Bottom line: Age and educational level of patient need to be considered when interpreting results of MMSE.
Summary: Crum RM, et al. Population-based norms for the Mini-Mental State Examination by age and educational level. JAMA. 1993;269 (18):2386 -2391.
Study examined MMSE results for sample of over 18,000 adults. Data collected from surveys in several metropolitan areas in the US during 1980-84. RESULTS: Median score on the MMSE for people age 80 and over (n=950) was 25 compared to median score of 28 for the entire sample. In people age 80 and over median score for those with some high school education was 26 while the median score for those with at least some college experience was 29.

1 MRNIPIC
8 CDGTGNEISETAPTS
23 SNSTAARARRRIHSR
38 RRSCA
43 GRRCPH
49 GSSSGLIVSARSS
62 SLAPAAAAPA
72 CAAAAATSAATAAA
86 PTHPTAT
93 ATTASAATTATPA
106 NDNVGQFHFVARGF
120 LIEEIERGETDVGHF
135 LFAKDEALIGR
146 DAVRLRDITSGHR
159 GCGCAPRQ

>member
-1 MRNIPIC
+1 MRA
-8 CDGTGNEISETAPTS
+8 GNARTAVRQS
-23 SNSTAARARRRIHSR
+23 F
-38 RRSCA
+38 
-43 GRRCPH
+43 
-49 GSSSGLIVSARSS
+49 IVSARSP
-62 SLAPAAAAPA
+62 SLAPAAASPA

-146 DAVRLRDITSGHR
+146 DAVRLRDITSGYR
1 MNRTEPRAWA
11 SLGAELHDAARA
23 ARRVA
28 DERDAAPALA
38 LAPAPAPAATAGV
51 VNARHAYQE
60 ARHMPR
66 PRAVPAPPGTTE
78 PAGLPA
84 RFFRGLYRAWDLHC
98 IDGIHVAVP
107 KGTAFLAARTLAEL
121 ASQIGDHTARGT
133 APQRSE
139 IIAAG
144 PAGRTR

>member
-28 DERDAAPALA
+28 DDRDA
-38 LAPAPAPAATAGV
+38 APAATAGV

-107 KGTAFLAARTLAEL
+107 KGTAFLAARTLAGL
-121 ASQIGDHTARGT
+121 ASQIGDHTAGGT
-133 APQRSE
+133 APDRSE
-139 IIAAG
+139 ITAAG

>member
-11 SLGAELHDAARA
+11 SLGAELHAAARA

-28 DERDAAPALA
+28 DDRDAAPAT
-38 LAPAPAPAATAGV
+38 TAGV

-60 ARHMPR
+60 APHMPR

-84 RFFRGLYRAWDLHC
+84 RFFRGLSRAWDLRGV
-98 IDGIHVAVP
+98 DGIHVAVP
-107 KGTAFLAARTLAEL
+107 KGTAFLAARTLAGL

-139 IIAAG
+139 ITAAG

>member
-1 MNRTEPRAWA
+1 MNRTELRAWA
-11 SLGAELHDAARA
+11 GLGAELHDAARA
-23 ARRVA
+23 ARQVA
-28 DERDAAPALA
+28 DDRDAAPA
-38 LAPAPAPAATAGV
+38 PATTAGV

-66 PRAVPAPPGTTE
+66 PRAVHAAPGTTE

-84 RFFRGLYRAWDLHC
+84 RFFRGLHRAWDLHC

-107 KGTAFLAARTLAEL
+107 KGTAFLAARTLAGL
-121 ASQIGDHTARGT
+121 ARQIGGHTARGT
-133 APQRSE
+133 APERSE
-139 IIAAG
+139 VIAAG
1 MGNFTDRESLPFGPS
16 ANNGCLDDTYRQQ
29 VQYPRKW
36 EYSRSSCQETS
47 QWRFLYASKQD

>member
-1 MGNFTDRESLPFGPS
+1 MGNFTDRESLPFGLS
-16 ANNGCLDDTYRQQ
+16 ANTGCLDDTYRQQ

Kahle Wrobleski K, et al. Sensitivity and specificity of the mini-mental state examination for identifying dementia in the oldest-old: the 90+ study. J Am Geriatrics Soc. 2007; 55 (2) :284 -289.
This study compared findings of MMSE to combined findings from 3MS (from which MMSE derived) and neurological exams from trained examiners to document most sensitive and specific cutoffs for the MMSE in populations of people age 90 and older. RESULTS: Cutoffs for diagnosing dementia were ≤ 25 in those aged 90-93 years with college education or higher (82% sensitivity, 80% specificity), ≤ 24 in those aged 94-96 years with college education or higher (85% sensitivity, 80% specificity), and ≤ 22 in those aged ≥ 97 years with high school education or less (80% sensitivity, 76% specificity).
Both studies identified in DynaMed topic on Dementia Evaluation.